These frames are arguably the most commonly purchased by first-time consumers. Also known as hiking snowshoes, these are a bit larger than the running variety, as well as a tad heavier. They are meant for frequent jaunts of 3-5 miles, and can be used on gentle-to-moderate rolling hills. While the crampon teeth are definitely adequate, they won't be vicious enough to bite into any steep mountains or hard, icy faces. However, hiking shoes are a great place to get started and will get you frolicking outside in no time. The Komperdell Mountaineer snowshoe is going to be your best value in this category at a super affordable price of $75. Although the binding is a bit more complicated than it needs to be, the low price point definitely makes up for that minor inconvenience.

MSR Lightning Ascent snowshoeMountaineering Snowshoes

These frames are the most rugged of the bunch and are intended for snowshoers with experience. Everything about this type of shoe is more extreme from its slightly heavier weight to the more pointy and larger teeth of the crampons. Mountaineering snowshoes are perfect if you will be exploring areas with serious powder or climbing up steep mountain faces. Additionally, these types of shoes work best for long overnight trips into the backcountry that may require you to carry a large pack. If you're thinking of going on a winter hut or yurt trip this year, these bad boys are definitely the shoes you will want. The MSR Lightning Ascent shoes reign over this category due to their additional crampon teeth around the outside of the frame. When combined with the heel lifter and easy-to-use binding, these snowshoes are ready to help you tear up any conditions you may encounter on the trail.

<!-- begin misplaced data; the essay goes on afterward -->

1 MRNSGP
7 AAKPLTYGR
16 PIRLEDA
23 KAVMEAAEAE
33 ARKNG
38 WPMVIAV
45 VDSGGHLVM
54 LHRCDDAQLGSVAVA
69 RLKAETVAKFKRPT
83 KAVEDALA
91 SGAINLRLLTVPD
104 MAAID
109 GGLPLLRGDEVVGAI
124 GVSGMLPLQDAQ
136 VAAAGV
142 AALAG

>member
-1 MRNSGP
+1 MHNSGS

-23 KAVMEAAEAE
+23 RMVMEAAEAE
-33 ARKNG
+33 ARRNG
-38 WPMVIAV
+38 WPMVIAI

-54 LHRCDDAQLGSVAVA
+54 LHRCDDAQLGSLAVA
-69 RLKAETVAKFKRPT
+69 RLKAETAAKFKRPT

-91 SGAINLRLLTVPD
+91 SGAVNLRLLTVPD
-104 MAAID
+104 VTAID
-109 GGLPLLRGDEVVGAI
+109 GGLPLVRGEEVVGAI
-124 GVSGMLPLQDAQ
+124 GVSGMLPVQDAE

The Poles

Although it may be tempting, using downhill ski poles for snowshoeing is not ideal. The poles should be adjustable so that the user can vary the length based on the topography of the hiking terrain. Snowshoeing up a crazy steep hill that is leaving you red-faced and gasping for air? Shorten those poles up by a few inches and some of your weight will be transferred to your shoulders, arms and back. While going downhill, you can extend the poles to help balance your body and take the pressure off the knee joints. If you already own adjustable 4-season hiking poles, you're golden. Make sure to add some large snow baskets to the base of the pole, and you will be ready to rock 'n roll. If you are in the market for a new set, check out the Dynafit Broad Peak poles. At an incredibly light weight, these poles have a glove-friendly locking mechanism that will make your trek that much easier.  

The Apparel

Obviously, your footwear is the most important item of clothing to be considered when planning a snowshoeing excursion. Luckily, if you already play in the outdoors, it is likely that you own a pair of waterproof or insulated winter boots. If not, check out Vasque’s Snow Junkie boot. It has a lightly insulated waterproof upper with a commendable weight of 18 ounces. However, if your shoes are low-top hikers, you may want to consider investing in a good pair of knee-high gaiters such as the MEC Kokanee 2 gaiters. These will keep the snow out of your boots and away from your snugly dry toes. Additionally, these gaiters will be clutch if you find yourself venturing into deep powder conditions. After all, nothing ruins a good adventure like frostbitten feet.